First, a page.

08-14-2013, 10:44 PM
I used a #2 round sable hair to ink both Variant covers with a little hlp from the hunts 102 quill nib. The gray is just watered down ink use in a wash.

08-14-2013, 10:48 PM
Again Mostly #2 brush over printed out bluelines from The Dodsons.
Then we have Jim Lee bluelines inked with 103 quill.

08-14-2013, 10:52 PM
Here is a Dale Keown pencil pinup I posted for those who want to print em out and try doing some inks. I converted them to blueline and resized and printed them onto bristol at 8.5x11" on my good ole hp printer and then inked em so even though these would normally be 11"x17" i had to use what i had.
the file is large.

08-15-2013, 08:24 PM
Scribbly's Jonah Hex:


Used a felt tip pen to do the outline, then a 00 brush and and a chisel tip marker.
Tried experimenting with feathering with the chisel tip to see what sort of result it would give.
Took Justice41's advice and brushed away from myself, turning the artwork as I went.
Definitely not a pro job, but a great learning experience to apply the advice that's been given and play with the tools at the same time.

08-15-2013, 09:34 PM
One more tip. Use pro pencils to work over. The bad pencils will add to the bad inking. Clean clear crisp pencils will help do better inks. Markers and stuff not really good for doing comics style inking except to fill in blacks.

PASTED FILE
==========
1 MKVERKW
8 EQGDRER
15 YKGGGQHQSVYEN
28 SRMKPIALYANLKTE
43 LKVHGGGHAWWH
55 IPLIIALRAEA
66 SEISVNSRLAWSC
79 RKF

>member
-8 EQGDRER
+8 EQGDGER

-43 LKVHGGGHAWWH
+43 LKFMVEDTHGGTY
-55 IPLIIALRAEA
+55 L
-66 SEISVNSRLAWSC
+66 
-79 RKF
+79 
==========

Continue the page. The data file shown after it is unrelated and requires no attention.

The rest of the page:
08-15-2013, 10:20 PM
Originally I grabbed the marker to even out the large black area on the hat and then just started playing.
Definitely would use it for a piece that I was gonna present to someone, but I would use it for quick layout ideas.

08-20-2013, 03:51 PM
Next image is inking over an Eduardo Garcia pencil image of Red Sonya.

Garcia's pencils:


using a o.1 Staedtler marker, (I was gonna throw it out until I managed to get the hand of it) a 102 nib as well as a 56 nib (for bolder lines) I inked the main character:


Then using the marker, (after practicing pressure on the page) I did the mid ground :


Then diluted the ink and used a 0 brush to do the back ground and add some depth to different areas through out:


Gonna take some time do do some original work and some more studies though before my next class begins in a few weeks.

08-20-2013, 08:39 PM
Overall much better but a heavier outline around RS would bring her forward more. There are some pencil indicators you may not know about. sometimes what an artist draws may not be as simple as tracing some hatchwork may be indicated as crosshatch feathering or other methods of inking. Remember light source. The undersides of all those coins should have a thicker line as well as her legs . Markers produce a dead line and a wobbly line try not to use them until you're comfortable using traditional tools. It takes some many years to get good with the brush and quill, throwing in a dead line marker will just cause ou to take evn longer to get where you want to get.